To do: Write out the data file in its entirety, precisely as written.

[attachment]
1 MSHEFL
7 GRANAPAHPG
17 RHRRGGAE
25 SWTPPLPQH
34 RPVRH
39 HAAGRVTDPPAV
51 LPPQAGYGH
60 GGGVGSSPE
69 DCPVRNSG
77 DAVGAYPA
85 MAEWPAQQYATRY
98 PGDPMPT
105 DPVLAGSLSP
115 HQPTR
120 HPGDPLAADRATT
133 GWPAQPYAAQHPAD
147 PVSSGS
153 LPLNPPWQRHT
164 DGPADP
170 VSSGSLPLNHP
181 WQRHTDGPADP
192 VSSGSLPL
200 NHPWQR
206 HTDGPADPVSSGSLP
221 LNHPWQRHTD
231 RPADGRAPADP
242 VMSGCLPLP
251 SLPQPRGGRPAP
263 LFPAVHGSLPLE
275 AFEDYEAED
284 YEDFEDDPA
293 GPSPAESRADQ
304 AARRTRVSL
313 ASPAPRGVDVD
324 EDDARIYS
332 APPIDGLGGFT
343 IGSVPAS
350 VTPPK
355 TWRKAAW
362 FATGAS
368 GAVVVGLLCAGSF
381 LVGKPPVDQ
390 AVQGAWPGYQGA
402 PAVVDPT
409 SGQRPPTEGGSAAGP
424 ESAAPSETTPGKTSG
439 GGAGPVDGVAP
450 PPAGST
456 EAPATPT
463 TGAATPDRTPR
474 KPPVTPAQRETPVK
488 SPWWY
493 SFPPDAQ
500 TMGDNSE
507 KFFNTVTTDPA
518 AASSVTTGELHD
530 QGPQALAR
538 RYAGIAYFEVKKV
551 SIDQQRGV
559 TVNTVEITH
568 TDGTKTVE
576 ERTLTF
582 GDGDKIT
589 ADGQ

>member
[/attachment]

1 MSHEFL
7 GRANAPAHPG
17 RHRRGGAE
25 SWTPPLPQH
34 RPVRH
39 HAAGRVTDPPAV
51 LPPQAGYGH
60 GGGVGSSPE
69 DCPVRNSG
77 DAVGAYPA
85 MAEWPAQQYATRY
98 PGDPMPT
105 DPVLAGSLSP
115 HQPTR
120 HPGDPLAADRATT
133 GWPAQPYAAQHPAD
147 PVSSGS
153 LPLNPPWQRHT
164 DGPADP
170 VSSGSLPLNHP
181 WQRHTDGPADP
192 VSSGSLPL
200 NHPWQR
206 HTDGPADPVSSGSLP
221 LNHPWQRHTD
231 RPADGRAPADP
242 VMSGCLPLP
251 SLPQPRGGRPAP
263 LFPAVHGSLPLE
275 AFEDYEAED
284 YEDFEDDPA
293 GPSPAESRADQ
304 AARRTRVSL
313 ASPAPRGVDVD
324 EDDARIYS
332 APPIDGLGGFT
343 IGSVPAS
350 VTPPK
355 TWRKAAW
362 FATGAS
368 GAVVVGLLCAGSF
381 LVGKPPVDQ
390 AVQGAWPGYQGA
402 PAVVDPT
409 SGQRPPTEGGSAAGP
424 ESAAPSETTPGKTSG
439 GGAGPVDGVAP
450 PPAGST
456 EAPATPT
463 TGAATPDRTPR
474 KPPVTPAQRETPVK
488 SPWWY
493 SFPPDAQ
500 TMGDNSE
507 KFFNTVTTDPA
518 AASSVTTGELHD
530 QGPQALAR
538 RYAGIAYFEVKKV
551 SIDQQRGV
559 TVNTVEITH
568 TDGTKTVE
576 ERTLTF
582 GDGDKIT
589 ADGQ

>member